The government also announced that remote learning for kindergarten to Grade 12 students in Winnipeg, Brandon and in the Red River Valley and Garden Valley school divisions will continue until June 7. Schools in Dauphin will continue remote learning until June 9.
The province reported Thursday that eight more Manitobans had died from COVID-19 — one of the highest single-day totals in recent months. The provincial death toll now stands at 1,042.
The latest deaths include a woman in her 30s from the Prairie Mountain health region infected with the B.1.1.7 variant; a man in his 60s from Prairie Mountain infected with an unspecified variant; two men in their 60s from Winnipeg; a Winnipeg man and woman, both in their 60s and infected with B.1.1.7; a Winnipeg woman in her 80s infected with the B.1.1.7 variant; and a man in his 80s from Southern Health-Sante Sud.
Roussin did not provide details on how the province would enforce the new order requiring employers to allow employees to work from home.
"We don't put things in the orders that we're not capable of looking at enforcement," he said. "If you're an employer and you have employees who can work remotely, we must do so."
Shopping malls will be expected to "ensure stronger compliance" with capacity limitations and are being directed to evict patrons who use their facilities as gathering spots," Roussin said.
Pressed on why the province didn't opt for stricter restrictions as numerous experts have advised, Roussin said: "We're fairly restricted already. There wasn't a lot more to restrict."
Answering the same question, the premier reiterated that Manitoba has some of the toughest — if not the toughest — public-health measures in the country.
A reporter pointed out that Ontario has shut down non-essential retail outlets while Manitoba has not; Pallister conceded the point but maintained that other restrictions here are "tighter" than in the neighbouring province.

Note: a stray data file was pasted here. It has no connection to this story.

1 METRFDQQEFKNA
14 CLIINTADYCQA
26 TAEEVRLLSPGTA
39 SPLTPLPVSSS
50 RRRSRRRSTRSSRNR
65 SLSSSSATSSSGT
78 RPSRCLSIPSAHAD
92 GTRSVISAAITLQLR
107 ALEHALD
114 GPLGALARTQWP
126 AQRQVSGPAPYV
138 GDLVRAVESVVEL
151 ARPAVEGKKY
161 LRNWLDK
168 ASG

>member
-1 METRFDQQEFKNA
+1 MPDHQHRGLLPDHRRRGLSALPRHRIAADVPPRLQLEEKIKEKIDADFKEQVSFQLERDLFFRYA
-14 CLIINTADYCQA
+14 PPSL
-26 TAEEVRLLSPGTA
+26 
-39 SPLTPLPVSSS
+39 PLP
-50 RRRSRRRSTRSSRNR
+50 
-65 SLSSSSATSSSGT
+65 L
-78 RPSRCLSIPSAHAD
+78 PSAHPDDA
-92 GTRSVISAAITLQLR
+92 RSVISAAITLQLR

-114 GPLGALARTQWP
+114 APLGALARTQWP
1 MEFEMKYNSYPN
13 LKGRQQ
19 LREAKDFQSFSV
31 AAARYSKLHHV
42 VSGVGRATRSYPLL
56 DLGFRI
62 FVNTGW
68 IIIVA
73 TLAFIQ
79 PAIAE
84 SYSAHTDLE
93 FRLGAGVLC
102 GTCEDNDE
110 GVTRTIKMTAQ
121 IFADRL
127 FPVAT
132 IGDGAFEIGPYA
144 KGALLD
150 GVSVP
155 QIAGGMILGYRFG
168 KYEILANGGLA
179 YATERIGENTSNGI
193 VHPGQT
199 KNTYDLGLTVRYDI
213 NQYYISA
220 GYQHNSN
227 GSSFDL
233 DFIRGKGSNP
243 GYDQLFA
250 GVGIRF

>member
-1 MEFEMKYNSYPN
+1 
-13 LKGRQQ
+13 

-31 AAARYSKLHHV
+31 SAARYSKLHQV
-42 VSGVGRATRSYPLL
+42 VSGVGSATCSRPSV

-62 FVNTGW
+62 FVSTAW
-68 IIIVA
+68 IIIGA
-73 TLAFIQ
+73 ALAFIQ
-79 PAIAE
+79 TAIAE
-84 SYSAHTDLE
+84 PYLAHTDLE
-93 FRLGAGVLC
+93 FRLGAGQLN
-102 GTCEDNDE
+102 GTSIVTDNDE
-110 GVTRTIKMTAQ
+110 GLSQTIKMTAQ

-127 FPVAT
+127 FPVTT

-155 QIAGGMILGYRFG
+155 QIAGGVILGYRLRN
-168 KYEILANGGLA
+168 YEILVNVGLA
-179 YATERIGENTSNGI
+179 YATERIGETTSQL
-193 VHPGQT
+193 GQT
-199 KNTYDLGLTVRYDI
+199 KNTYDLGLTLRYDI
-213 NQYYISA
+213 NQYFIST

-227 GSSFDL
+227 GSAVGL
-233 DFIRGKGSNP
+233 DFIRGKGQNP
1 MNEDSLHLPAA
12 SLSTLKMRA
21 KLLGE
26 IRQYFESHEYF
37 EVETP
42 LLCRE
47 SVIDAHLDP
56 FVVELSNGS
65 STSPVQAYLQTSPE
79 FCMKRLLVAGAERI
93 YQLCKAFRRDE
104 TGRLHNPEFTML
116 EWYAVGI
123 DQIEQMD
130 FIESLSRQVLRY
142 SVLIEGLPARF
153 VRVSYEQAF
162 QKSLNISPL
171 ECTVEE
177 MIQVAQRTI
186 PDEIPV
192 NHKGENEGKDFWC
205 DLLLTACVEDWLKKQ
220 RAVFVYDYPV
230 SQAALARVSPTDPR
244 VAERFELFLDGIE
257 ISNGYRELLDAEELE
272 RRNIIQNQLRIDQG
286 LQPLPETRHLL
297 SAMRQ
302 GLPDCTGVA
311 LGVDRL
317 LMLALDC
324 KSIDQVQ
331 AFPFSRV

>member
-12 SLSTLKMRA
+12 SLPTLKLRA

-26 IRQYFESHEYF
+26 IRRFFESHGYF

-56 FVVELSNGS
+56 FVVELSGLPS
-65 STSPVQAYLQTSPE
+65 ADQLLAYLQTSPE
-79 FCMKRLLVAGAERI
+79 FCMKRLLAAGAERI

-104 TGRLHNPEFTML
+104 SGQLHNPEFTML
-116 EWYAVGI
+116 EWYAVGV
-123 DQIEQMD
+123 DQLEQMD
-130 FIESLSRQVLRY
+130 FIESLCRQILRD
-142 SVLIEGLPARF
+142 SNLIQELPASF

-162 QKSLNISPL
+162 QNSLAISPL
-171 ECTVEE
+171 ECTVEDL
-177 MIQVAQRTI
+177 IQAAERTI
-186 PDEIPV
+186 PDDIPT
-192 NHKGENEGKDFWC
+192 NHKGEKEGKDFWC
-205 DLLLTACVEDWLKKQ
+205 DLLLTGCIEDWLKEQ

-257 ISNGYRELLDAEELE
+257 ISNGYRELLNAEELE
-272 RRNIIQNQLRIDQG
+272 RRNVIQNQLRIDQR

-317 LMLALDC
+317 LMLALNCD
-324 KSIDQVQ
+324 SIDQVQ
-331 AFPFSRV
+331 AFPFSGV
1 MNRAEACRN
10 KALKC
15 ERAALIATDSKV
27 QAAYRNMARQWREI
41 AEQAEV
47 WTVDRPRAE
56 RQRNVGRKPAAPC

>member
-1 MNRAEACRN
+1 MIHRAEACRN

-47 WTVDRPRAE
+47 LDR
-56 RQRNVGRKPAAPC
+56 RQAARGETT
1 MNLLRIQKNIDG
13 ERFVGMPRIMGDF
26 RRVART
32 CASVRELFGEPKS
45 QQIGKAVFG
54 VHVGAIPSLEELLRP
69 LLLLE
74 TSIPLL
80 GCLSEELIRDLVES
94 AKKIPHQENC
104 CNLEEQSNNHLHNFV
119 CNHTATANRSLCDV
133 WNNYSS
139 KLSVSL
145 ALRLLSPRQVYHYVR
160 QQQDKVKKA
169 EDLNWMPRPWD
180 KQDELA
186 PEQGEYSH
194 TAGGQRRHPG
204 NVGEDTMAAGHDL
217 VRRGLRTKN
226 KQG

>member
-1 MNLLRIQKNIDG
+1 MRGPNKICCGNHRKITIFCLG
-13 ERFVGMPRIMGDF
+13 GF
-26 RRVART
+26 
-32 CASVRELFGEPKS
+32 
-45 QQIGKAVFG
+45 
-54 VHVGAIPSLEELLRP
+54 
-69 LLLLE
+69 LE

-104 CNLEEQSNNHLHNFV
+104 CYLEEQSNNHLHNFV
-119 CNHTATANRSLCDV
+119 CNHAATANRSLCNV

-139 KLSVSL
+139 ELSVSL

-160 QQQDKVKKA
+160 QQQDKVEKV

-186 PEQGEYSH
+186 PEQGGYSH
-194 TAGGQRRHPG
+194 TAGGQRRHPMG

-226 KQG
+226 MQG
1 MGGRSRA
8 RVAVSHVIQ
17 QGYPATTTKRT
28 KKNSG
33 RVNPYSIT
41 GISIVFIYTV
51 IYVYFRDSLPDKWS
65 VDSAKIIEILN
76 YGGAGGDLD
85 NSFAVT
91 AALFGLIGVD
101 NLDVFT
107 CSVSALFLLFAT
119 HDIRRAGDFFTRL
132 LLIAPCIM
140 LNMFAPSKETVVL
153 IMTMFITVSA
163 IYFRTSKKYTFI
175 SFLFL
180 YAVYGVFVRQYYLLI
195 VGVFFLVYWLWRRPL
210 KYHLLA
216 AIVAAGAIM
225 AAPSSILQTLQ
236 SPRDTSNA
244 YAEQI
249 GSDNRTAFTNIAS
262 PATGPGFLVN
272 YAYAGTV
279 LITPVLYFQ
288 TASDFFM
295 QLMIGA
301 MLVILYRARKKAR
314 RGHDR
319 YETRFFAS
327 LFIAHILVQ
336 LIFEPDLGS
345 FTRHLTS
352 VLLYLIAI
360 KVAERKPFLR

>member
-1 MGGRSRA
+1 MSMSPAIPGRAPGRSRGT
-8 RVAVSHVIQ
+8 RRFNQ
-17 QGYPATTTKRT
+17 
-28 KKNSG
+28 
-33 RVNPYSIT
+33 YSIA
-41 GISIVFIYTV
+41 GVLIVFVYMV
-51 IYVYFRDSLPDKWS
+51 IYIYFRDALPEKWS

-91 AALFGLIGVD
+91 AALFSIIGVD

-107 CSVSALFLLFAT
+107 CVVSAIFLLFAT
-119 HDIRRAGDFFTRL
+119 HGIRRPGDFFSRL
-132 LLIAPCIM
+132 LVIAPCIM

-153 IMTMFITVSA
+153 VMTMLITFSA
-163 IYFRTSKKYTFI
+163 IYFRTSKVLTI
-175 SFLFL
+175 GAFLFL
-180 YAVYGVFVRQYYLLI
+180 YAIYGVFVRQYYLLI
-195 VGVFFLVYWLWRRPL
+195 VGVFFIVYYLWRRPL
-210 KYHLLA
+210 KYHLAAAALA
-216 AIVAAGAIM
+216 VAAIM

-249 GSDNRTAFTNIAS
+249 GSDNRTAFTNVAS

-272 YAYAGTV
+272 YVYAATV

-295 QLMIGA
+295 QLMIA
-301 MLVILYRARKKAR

“Right now we’re sending people out of province to places that had stricter health restrictions because we can’t get a handle on what’s happening here.” – Liberal Leader Dougald Lamont
The province's two opposition parties said the measures do not go far enough.
NDP Leader Wab Kinew called Thursday's announcement "underwhelming."
He said the government should also state what it considers to be the infection threshold (numbers of cases) that would lead to a temporary workplace shutdown.
"We should have a clear standard here in Manitoba," he said.
Liberal Leader Dougald Lamont said the government should have listened to the doctors' recommendations earlier this week.
"We need income supports so that people can stay home, we need a proper stay-at-home order and we need to shut down malls," he said. "Right now we’re sending people out of province to places that had stricter health restrictions because we can’t get a handle on what’s happening here."
— With files from Danielle Da Silva and Julia-Simone Rutgers
Larry Kusch didn’t know what he wanted to do with his life until he attended a high school newspaper editor’s workshop in Regina in the summer of 1969 and listened to a university student speak glowingly about the journalism program at Carleton University in Ottawa.